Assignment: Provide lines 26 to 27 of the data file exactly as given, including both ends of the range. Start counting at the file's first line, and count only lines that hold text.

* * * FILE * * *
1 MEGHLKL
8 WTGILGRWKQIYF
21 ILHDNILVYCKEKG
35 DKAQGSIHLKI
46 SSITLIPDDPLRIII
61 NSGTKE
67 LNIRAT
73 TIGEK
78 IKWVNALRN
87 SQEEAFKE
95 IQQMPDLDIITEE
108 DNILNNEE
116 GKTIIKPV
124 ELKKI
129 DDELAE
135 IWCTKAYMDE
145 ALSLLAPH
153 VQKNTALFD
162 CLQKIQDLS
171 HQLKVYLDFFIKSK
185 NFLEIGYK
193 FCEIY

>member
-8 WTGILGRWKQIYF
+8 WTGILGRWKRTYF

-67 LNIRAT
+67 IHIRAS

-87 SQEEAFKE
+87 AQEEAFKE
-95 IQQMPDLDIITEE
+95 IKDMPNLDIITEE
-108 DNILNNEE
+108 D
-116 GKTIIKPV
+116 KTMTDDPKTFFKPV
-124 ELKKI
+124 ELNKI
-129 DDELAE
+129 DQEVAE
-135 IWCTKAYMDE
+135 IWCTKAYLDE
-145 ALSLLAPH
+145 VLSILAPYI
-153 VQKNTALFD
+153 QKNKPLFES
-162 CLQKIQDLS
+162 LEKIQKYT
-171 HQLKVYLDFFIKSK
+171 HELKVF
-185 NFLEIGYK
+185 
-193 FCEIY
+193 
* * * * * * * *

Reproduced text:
-67 LNIRAT
+67 IHIRAS